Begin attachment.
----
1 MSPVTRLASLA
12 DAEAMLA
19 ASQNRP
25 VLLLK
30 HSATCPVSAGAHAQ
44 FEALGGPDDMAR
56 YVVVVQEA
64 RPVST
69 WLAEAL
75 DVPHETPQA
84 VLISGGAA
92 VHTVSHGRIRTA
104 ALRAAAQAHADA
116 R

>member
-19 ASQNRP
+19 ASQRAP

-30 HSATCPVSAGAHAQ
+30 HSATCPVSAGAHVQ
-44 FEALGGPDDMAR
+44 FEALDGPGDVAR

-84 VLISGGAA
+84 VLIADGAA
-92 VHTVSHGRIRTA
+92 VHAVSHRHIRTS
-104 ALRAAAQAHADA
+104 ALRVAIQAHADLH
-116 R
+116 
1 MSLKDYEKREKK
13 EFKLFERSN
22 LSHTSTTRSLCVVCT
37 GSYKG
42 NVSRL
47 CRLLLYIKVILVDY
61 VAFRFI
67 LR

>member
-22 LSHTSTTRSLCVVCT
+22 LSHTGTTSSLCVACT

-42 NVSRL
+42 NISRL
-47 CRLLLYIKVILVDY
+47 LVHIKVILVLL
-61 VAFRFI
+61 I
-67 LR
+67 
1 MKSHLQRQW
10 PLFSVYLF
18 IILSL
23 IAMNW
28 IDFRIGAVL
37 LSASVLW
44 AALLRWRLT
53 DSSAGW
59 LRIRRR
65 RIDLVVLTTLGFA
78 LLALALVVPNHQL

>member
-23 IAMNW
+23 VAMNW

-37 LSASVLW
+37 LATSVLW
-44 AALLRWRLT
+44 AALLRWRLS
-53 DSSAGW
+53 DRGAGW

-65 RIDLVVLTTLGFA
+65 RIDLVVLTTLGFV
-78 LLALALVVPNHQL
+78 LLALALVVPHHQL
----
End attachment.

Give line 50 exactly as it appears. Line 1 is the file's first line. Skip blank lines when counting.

10 PLFSVYLF